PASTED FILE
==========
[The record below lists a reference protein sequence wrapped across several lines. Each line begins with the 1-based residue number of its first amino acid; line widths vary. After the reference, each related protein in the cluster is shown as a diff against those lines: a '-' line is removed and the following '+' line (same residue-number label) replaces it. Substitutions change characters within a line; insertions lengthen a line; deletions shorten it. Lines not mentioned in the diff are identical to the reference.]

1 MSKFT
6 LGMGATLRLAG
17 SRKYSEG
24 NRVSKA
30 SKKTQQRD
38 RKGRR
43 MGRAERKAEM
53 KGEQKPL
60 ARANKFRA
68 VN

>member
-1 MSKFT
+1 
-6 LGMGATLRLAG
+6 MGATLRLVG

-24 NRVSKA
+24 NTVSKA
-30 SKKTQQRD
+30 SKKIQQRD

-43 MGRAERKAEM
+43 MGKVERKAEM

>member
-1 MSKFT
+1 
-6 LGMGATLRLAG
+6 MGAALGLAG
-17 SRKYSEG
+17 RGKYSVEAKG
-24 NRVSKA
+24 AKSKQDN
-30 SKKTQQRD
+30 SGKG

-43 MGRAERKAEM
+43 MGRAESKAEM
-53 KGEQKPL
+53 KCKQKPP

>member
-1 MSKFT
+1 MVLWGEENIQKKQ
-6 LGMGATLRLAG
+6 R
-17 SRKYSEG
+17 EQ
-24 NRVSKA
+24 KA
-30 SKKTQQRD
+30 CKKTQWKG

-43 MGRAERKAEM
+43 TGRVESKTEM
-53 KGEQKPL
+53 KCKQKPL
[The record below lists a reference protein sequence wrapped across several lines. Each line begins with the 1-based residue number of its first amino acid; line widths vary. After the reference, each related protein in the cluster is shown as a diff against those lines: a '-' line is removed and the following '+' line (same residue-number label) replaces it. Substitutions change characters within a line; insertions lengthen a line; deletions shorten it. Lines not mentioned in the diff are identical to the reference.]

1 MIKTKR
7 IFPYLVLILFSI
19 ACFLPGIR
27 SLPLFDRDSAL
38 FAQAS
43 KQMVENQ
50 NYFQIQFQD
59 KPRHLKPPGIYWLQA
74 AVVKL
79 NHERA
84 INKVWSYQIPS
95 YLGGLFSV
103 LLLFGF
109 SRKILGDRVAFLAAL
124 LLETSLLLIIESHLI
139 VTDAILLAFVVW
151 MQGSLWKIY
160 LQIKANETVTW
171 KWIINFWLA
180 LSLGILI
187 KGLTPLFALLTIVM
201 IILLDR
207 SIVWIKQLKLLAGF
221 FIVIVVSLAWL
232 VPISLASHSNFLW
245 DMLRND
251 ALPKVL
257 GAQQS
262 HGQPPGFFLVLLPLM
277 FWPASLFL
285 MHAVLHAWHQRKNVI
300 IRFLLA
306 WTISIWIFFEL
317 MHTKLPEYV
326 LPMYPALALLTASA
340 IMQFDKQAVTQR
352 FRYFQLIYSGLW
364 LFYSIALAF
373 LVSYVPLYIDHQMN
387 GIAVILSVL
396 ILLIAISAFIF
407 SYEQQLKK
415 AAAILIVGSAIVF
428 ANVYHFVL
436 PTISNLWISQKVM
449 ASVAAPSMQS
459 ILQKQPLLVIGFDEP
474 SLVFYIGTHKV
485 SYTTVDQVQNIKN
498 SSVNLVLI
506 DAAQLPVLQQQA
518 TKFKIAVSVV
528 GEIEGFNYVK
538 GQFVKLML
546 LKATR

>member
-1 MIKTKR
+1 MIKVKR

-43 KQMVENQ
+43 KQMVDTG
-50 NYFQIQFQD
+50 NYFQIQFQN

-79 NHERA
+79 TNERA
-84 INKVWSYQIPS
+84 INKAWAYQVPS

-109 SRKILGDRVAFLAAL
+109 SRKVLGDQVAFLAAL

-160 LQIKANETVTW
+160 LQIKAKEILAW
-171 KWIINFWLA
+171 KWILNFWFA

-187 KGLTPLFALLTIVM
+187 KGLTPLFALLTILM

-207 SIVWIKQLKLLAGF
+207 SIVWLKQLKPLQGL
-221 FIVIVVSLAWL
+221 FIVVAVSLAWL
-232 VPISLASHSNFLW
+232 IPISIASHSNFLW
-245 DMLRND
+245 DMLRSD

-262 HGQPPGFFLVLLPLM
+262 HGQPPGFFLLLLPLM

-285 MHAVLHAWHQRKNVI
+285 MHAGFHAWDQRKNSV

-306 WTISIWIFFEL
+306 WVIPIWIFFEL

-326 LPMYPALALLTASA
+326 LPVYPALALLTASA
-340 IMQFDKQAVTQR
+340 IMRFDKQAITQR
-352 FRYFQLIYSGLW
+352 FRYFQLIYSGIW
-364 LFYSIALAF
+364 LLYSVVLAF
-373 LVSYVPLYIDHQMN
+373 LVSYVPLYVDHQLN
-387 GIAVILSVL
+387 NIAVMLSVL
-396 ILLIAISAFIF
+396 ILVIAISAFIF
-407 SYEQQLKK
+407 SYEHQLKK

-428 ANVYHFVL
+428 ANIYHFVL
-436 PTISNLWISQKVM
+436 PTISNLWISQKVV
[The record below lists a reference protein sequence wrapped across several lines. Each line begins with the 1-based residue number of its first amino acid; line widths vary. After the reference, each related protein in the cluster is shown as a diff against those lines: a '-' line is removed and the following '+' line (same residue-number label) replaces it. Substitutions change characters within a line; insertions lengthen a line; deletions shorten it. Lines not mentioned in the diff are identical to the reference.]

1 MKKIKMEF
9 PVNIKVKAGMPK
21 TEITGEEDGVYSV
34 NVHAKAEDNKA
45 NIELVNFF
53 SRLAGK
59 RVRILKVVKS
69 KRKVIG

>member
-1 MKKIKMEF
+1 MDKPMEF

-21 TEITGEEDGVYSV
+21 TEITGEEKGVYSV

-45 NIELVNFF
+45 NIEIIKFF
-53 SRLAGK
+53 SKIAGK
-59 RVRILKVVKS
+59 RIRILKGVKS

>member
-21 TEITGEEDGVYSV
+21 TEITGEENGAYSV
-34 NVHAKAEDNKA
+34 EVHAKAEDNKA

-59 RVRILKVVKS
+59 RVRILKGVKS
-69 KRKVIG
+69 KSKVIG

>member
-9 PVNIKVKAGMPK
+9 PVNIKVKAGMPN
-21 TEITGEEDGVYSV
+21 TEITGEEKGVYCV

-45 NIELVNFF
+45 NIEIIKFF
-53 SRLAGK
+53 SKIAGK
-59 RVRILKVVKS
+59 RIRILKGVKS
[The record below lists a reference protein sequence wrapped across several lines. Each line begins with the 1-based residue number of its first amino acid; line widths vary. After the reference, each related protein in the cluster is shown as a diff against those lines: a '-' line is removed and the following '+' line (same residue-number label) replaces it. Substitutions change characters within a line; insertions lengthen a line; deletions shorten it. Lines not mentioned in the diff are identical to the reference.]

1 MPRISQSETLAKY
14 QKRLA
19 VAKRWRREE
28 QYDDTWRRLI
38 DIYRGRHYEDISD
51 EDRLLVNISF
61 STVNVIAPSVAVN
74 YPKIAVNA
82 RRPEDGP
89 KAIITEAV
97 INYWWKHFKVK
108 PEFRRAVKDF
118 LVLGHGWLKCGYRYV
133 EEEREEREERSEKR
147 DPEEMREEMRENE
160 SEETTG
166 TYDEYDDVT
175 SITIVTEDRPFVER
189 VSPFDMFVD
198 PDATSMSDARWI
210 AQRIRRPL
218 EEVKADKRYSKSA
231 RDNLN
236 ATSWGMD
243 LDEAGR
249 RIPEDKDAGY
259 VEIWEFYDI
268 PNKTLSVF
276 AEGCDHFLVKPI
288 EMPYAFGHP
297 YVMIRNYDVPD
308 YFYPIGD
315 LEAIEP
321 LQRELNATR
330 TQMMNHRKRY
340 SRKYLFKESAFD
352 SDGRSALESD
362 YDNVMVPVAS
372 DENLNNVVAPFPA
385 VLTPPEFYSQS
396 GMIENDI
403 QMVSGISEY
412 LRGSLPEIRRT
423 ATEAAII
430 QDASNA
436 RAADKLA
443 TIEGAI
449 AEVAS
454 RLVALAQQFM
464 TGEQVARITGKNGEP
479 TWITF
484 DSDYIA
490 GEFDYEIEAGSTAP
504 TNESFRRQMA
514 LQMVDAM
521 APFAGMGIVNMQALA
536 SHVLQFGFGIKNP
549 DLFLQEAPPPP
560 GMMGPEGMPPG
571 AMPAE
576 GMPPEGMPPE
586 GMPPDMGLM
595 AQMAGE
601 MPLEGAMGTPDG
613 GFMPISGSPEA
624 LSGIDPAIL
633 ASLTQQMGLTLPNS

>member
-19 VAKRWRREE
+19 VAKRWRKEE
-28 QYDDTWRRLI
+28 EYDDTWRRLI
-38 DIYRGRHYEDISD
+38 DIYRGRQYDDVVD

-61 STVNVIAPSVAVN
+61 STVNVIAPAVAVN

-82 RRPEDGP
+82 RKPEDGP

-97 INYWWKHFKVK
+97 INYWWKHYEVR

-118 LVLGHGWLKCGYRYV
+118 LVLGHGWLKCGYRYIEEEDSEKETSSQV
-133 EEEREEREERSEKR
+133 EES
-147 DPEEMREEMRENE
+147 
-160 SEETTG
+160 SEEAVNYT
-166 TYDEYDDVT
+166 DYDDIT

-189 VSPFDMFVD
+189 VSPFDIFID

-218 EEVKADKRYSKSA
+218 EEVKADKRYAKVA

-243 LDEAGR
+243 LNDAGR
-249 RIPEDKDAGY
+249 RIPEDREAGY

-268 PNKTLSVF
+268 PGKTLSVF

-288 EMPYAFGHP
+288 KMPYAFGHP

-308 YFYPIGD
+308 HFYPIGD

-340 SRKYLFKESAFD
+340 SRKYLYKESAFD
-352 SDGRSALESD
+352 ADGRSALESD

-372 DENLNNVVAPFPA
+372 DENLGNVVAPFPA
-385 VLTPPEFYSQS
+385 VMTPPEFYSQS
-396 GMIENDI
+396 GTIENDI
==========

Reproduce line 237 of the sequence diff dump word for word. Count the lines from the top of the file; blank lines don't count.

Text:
330 TQMMNHRKRY